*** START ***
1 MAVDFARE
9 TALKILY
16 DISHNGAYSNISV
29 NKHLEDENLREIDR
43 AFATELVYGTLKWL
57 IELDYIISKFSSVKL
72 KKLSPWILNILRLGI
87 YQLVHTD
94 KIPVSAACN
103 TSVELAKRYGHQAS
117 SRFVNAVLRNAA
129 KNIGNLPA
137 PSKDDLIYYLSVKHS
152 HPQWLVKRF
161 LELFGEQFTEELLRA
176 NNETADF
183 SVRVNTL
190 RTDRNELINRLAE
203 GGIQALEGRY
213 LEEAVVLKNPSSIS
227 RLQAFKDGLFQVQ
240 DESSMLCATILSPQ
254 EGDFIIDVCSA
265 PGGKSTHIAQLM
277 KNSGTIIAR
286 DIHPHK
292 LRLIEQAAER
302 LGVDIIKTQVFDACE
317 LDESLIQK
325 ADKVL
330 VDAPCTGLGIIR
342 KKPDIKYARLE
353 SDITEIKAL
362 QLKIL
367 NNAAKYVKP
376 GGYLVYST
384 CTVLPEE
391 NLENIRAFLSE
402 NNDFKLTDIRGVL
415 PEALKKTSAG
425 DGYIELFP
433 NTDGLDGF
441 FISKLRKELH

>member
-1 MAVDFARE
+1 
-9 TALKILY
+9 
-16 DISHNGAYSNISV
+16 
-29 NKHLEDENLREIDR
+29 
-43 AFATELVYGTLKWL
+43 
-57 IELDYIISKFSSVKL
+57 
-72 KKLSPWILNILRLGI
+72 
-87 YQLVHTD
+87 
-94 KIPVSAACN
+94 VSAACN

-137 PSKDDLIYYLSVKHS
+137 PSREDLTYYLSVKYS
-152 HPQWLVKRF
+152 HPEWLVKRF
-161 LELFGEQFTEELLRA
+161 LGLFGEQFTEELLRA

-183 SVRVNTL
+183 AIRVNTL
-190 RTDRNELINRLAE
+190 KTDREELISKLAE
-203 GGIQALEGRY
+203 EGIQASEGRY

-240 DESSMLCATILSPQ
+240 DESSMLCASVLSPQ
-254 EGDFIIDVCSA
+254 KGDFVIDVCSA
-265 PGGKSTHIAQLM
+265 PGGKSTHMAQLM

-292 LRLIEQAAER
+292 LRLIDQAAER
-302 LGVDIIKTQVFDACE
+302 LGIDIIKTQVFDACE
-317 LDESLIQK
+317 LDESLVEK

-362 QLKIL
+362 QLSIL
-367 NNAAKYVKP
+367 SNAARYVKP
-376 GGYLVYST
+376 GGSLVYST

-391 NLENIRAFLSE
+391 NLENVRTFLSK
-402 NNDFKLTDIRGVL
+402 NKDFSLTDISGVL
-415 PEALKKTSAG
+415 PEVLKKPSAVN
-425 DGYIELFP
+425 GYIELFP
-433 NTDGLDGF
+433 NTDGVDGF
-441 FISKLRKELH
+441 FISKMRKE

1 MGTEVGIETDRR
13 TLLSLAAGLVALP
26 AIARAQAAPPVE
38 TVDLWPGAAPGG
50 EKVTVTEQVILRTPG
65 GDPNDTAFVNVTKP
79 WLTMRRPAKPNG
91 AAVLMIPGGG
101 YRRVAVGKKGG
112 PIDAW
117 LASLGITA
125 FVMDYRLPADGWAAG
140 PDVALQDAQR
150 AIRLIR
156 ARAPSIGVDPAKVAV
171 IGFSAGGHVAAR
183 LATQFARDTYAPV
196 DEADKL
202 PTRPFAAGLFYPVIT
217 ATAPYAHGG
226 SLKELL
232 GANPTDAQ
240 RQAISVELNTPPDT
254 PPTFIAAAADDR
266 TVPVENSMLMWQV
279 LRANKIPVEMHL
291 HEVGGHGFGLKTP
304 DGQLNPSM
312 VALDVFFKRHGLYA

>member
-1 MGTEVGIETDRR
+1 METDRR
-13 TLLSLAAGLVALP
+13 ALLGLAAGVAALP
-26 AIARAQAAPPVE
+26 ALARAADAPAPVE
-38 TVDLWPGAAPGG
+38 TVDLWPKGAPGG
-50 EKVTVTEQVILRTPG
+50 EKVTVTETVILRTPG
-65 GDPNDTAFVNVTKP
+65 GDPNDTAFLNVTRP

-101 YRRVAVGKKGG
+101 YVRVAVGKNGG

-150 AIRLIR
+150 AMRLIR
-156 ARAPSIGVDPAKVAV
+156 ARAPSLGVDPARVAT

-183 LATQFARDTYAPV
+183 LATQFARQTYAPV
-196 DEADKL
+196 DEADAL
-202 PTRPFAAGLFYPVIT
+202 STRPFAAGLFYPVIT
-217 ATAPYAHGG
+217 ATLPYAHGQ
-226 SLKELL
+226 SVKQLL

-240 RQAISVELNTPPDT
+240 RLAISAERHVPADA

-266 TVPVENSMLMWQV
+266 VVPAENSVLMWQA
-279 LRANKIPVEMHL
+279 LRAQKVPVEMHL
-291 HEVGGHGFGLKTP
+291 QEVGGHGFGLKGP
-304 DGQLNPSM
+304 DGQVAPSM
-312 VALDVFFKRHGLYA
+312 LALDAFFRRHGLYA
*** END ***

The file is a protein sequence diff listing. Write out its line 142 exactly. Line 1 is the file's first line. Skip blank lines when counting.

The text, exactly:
+38 TVDLWPKGAPGG